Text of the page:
The nightmarish Face Bank comes in original size, “Big Size”, textured, and Face Bank 2, which features a large nose instead of eyes. No matter which version you own, we’ve got a sneaking suspicion that the bank may try to bite off your fingers the moment you decide to retrieve your saved coins.
[via Laughing Squid]
Lithuanian artist and craftsman Vainius Kubilius transforms coconut shells into radiant jewels that cast dazzling patterns of light and shadow in every direction. Kubilius’ awesome handmade lamps are called Nymphs and each one is unique. Made of coconut, cork and suede, they have a wonderfully organic feel.
To create his illuminated coconuts, Kubilius carefully shaves and waxes each hollowed out shell. Then comes the painstaking process of drilling thousands of holes in intricate patterns, much like the amazing eggshell art we’ve featured here in the past. The lamp stands are wrapped in layers of suede and varnished cork.
Kubilius makes each lamp by hand in Vilnius, Lithuania, but something tells us that if you found the right map hidden in the false bottom of an old trunk at that one flea market, it might lead you to the secret grove where these radiant creatures grow. And when you aren’t looking they communicate with each other by intertwining their bodies and moving their coconut shell heads to alter the patterns and intensity of light and shadow. It’s just a hunch.
[via Bored Panda]
Looking for a gift for a friend who has been depressed or unmotivated? Give them the Emergency Self-Esteem Kit. That’s right, nothing makes grumps happy faster than attention and gifts! This kit contains everything you need to rebuild a damaged psyche including a trophy you can give yourself, stickers, a book of affirmations and gold stars. You probably feel better just reading about it.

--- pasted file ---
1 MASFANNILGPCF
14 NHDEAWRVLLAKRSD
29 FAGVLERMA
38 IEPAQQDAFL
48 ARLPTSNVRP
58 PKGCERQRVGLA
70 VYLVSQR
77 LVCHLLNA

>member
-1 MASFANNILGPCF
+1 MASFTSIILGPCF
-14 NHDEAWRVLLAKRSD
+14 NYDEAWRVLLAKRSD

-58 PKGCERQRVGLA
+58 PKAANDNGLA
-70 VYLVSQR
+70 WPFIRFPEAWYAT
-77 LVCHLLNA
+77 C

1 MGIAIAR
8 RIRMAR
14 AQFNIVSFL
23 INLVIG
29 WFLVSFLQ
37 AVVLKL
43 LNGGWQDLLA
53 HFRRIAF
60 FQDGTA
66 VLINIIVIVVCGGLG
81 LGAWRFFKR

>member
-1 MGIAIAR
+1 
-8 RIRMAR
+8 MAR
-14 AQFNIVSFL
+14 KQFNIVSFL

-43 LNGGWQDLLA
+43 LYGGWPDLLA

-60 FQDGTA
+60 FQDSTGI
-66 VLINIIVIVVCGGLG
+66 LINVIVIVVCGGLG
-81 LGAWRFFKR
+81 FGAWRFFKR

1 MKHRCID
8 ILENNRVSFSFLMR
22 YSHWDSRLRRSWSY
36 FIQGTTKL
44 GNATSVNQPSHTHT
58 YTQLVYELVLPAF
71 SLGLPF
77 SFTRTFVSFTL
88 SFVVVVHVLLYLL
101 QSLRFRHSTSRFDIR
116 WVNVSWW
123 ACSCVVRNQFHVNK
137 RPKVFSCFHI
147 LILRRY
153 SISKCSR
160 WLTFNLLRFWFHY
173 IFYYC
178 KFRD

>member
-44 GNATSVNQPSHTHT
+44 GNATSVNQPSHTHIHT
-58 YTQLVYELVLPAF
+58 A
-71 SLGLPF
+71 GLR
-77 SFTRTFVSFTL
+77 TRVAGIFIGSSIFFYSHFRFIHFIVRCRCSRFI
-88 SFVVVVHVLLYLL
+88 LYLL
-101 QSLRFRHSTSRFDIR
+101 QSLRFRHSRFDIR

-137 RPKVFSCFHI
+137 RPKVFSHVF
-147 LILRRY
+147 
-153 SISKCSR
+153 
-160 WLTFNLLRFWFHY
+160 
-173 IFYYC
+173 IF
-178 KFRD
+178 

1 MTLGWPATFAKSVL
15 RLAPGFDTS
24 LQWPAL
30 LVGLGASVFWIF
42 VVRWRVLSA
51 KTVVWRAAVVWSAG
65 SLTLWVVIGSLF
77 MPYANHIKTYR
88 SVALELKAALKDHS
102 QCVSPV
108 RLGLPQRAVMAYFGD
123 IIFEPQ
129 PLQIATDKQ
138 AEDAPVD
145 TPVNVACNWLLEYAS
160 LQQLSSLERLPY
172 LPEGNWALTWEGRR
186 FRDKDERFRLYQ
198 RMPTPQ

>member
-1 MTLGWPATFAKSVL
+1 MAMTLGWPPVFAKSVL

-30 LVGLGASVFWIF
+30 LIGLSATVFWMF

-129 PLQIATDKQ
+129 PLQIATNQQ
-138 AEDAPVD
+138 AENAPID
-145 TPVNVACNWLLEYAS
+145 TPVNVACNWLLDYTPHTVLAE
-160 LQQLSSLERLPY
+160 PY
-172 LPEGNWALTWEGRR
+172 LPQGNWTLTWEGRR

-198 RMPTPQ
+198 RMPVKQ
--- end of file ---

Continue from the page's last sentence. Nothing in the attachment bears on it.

It’s high time we inaugurated the Department of Awesome Papercraft. We’ll cut the big red ribbon with these exquisite insects made of reclaimed paper. They were created for the IGEPA Benelux paper company by Soon, a Belgium-based ad agency.
The beautifully detailed bugs are part of a graphic language used in a brochure announcing a new brand of recycled paper. They were created by graphic designers Phoebe De Corte and Dries Caeckebeke, led by creative director Jim Van Raemdonck.
Click here for a making-of video to see just how much work went into creating these lovely paper critters.
Today the Departments of Awesome Parenting and Impossible Cuteness met to squee in delight at the outrageously adorable and elaborate charaben (character bento) lunches created by Li Ming, Singapore-based mother of two lucky sons. Ming began making these exceptional midday meals when her eldest son, 10-year-old Ivan Tey, was having a hard time adjusting to starting school:
'He refused to go to school and cried everyday - he was not used to the longer hours and missed me. I packed him charabens with written messages to make him feel more secure.”
It wasn’t long before her youngest son, Lucas Tey, started asking for special lunches too:
"Lucas saw one of them and asked for one to take to kindergarten and he really enjoyed the attention he got from his teachers and friends. I ended up decorating either their lunch or dinner instead and they eat those at home. They still enjoy looking at what I make and will give comments at times on how I can position certain parts."
Li Ming has now made over 100 delightful charaben meals for her sons. Sometimes her inspiration comes from everyday life and other times share uses ideas suggested by her kids.
Visit Li Ming’s Flickr stream to check out many more of her amazing bento creations.